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While we're on the subject of Acrocanthosaurus locomotion, I notice that
in THE DINOSAURS OF DINOSAUR VALLEY STATE PARK, SOMERVELLE COUNTY, TEXAS,
ISBN 0-9636765-0-4 (a for-general-consumption booklet prepared by list
member James O. Farlow, Ph.D., for publication in 1993 by the Texas Parks
and Wildlife Department, Austin, Texas), the author says, "While one cannot
say with certainty which meat-eater made the footprints of the Paluxy River
valley, a likely candidate is Acrocanthosaurus, an allosaur whose skeletal
remains are known from Early Cretaceous sites in Oklahoma and Texas."
If that very reasonably cautious attribution is correct, the Paluxy
River valley theropod trackways might be a good place to attempt to evaluate
and contrast Acrocanthosaurus speed(s) as calculated using more traditional
methods as applied to trackways, with those recently calculated for T. rex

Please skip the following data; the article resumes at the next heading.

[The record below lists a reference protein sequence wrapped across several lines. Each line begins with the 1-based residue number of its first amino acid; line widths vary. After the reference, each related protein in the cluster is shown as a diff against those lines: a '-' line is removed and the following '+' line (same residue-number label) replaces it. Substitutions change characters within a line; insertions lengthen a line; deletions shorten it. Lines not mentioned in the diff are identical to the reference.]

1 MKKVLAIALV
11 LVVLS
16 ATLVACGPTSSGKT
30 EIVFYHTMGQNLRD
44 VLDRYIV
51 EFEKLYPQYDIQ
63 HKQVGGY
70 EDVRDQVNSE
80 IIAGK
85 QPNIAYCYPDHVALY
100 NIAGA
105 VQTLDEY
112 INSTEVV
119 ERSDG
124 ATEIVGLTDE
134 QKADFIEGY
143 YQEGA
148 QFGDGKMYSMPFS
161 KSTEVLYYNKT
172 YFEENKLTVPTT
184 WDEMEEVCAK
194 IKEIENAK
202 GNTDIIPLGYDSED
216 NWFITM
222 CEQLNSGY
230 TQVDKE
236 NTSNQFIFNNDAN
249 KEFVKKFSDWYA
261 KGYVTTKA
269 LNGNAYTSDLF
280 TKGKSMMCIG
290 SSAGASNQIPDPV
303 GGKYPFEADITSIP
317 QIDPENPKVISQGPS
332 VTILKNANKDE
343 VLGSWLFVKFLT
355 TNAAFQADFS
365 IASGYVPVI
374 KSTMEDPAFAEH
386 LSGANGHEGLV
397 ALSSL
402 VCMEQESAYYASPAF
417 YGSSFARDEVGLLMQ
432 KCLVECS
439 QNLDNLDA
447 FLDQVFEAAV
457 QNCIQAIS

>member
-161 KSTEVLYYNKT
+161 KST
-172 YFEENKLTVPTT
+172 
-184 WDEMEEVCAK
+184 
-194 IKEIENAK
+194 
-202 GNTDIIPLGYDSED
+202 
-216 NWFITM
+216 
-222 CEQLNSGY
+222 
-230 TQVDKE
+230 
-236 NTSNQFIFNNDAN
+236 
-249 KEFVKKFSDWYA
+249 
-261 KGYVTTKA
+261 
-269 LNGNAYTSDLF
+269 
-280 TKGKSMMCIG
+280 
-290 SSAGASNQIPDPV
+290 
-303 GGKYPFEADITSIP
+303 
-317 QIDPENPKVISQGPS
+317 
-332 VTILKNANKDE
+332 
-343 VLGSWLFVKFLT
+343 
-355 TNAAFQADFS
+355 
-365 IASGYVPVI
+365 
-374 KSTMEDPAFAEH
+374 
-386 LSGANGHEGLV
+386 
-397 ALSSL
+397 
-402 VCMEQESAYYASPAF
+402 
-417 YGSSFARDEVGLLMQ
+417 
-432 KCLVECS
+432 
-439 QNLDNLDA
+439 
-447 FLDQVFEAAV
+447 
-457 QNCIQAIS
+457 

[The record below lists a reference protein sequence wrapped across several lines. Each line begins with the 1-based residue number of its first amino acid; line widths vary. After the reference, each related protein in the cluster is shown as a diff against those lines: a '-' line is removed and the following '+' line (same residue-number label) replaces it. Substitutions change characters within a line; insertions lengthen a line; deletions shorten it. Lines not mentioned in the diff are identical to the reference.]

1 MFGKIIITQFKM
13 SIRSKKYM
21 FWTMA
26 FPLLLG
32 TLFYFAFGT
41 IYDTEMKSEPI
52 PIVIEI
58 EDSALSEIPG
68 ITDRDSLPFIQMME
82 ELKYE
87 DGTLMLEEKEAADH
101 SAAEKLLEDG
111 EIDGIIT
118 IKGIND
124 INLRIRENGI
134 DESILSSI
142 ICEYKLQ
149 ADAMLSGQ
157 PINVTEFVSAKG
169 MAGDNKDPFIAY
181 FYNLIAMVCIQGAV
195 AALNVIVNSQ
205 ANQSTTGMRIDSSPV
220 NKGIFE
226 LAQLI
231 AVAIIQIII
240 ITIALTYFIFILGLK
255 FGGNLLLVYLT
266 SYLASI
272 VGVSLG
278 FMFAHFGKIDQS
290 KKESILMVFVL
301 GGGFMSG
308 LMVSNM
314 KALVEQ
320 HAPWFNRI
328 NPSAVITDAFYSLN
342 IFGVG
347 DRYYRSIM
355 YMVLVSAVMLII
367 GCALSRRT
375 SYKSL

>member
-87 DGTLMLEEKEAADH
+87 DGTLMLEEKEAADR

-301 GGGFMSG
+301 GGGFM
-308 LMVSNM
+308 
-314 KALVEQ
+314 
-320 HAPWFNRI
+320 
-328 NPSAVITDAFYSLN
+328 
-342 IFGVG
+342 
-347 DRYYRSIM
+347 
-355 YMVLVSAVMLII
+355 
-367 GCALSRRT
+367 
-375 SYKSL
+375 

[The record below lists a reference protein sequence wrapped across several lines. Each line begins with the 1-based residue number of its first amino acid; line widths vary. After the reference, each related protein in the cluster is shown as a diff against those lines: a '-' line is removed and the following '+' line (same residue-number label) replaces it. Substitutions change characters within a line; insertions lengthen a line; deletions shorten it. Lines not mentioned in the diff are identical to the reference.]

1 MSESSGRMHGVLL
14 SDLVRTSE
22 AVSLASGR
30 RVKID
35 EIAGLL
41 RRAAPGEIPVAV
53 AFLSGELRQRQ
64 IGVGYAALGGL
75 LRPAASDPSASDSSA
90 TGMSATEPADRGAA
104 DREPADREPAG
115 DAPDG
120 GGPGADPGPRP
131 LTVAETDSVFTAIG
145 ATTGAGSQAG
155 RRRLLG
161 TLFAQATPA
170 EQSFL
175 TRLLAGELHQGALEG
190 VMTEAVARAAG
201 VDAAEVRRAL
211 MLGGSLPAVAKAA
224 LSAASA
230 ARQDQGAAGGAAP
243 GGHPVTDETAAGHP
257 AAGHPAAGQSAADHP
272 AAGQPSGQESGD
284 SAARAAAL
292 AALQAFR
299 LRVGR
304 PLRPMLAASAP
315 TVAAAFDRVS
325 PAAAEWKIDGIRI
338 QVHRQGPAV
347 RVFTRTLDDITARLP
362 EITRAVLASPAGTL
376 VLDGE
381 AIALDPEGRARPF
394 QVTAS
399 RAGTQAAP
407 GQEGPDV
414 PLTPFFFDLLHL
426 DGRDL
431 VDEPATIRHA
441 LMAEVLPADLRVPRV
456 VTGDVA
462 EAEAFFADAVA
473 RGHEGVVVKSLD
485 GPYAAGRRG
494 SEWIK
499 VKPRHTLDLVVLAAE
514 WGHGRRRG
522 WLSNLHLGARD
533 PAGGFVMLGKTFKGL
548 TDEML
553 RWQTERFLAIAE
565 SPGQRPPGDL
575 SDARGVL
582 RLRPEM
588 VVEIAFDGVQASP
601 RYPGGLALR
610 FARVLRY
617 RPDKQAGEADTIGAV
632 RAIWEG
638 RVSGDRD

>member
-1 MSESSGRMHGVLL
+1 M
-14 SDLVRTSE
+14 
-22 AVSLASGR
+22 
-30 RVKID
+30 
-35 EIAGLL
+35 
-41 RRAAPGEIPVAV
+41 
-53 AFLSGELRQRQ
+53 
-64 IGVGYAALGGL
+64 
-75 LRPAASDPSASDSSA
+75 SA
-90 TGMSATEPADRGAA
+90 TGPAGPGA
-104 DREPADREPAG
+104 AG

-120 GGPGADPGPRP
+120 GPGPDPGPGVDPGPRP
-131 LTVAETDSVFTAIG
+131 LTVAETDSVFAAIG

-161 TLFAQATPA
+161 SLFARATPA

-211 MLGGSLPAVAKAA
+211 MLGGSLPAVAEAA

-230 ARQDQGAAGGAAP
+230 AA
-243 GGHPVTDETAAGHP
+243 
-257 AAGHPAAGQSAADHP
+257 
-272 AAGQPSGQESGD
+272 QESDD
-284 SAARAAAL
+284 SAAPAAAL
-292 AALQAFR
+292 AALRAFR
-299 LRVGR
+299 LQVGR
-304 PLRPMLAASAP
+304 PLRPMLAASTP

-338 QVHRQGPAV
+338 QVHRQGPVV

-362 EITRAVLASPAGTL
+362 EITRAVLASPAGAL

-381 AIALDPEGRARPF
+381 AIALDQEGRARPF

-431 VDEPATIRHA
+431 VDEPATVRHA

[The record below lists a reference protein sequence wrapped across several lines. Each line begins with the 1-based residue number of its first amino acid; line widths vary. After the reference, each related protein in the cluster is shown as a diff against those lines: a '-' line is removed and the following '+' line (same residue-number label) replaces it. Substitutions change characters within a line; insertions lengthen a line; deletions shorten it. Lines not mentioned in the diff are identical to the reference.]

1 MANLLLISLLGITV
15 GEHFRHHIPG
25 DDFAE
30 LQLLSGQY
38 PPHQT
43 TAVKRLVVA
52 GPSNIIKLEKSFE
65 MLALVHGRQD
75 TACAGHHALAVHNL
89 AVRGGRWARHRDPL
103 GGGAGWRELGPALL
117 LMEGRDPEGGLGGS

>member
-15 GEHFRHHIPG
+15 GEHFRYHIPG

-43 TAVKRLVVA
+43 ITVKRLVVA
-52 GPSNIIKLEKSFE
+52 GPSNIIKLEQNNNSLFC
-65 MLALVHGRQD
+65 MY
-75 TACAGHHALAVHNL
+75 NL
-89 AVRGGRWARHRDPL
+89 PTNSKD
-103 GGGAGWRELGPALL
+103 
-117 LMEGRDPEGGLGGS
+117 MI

without using trackway evidence. Of course, it wouldn't prove anything, but
a comparison might be interesting for the two animals whose sizes are
reasonably constrained. The largest theropod trackway there in Texas
certainly provides a pretty good indicator of overall size and approximate
weight of the trackmaker.
I know some attempts at a speed calculation for the large Texas theropod
trackmaker(s) have been attempted, but I'd just like to see some further
work done in context and light of John Hutchinson's work, contrasting the
traditionally derived approximate speeds based on trackways with those
limits derived for Acrocanthosaurus using Hutchinson's methods. I'm not
personally able to handle the mathematics, but would enjoy hearing of
results someone else might get and care to share.
"You know my method. It is founded upon the observance of trifles." --
Sherlock Holmes in The Boscombe Valley Mystery
----- Original Message -----
From: "Jordan Mallon" <email@example.com>
Sent: Monday, March 04, 2002 6:39 PM
Subject: RE: Acrocanthosaurus atokensis locomotion
>Weren't the Texas trackways in Farlow's 1981 analysis attributable to
>Farlow, J. O. 1981. Estimates of dinosaur speeds from a new trackway
> >site in Texas. Nature 294: 747-748.
Correction: I double checked this today, and as it turns out, Farlow makes
no mention as to what might have made those tracks. Speed estimates in this
paper range from 1.8 - 12.1 m/s, using Alexander's old equation.
Just clearing up any confusion.
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